Energy & Fuels, Vol.35, No.2, 1090-1103, 2021
Evolution Mechanism of Material Composition-Pore Structure-Adsorption Property in Marine Shale Based on Pyrolysis Experiments: A Typical Case of the Mesoproterozoic Xiamaling Formation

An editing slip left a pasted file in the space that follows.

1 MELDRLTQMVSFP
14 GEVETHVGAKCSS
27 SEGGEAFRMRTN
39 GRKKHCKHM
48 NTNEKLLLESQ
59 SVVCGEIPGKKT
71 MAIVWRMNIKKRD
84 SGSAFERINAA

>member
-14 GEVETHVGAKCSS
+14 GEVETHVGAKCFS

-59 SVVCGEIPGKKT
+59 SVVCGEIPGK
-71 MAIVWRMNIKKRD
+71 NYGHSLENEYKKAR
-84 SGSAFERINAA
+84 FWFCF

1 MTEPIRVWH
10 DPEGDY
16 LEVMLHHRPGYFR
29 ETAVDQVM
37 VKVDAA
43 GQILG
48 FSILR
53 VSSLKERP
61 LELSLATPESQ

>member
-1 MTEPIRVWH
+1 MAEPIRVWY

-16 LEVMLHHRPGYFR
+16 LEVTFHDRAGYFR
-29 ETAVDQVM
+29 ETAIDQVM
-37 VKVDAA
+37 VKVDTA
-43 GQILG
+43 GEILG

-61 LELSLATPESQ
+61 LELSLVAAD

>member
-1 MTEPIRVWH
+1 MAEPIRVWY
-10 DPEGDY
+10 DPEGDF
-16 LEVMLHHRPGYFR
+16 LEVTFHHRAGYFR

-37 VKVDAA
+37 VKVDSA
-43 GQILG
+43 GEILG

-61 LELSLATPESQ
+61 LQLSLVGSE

The evolution of shale gas reservoirs is highly complicated, especially when the reservoir is at a great depth and has undergone complex diagenesis and multiple stages of tectonic activity. However, the evolution mechanism of material composition- pore structure-adsorption property remains unclear. In this study, pyrolysis experiments were used to obtain products of different maturities and determine the evolution processes that took place in a reservoir and total organic carbon (TOC), X-ray diffraction, field emission scanning electron microscopy, low-pressure nitrogen/carbon dioxide gas adsorption, and methane isothermal adsorption experiments were employed to analyze the material composition, pore morphology and structure, and adsorption capacity. The results showed that the TOC value of the pyrolysis samples decreased in comparison to the original sample because some organic matter was converted into hydrocarbons. As diagenesis strengthened, unstable minerals, such as feldspar and carbonate, were converted into clay minerals, while quartz remained basically unchanged. The transformation between clay minerals was quite substantial and inheritable in terms of pore structures and adsorption capacity. The change in the pore structure was mainly caused by mesopores. The evolution of the pore structure and the adsorption property were controlled by clay minerals (mainly illite-smectite mixed layer and illite) and organic matter. Both micro- and mesopores had a controlling effect on the adsorption capacity. When R o exceeds 2.48%, there was a dramatic change in material composition, pore structure, and adsorption property, which should be given more attention in future research.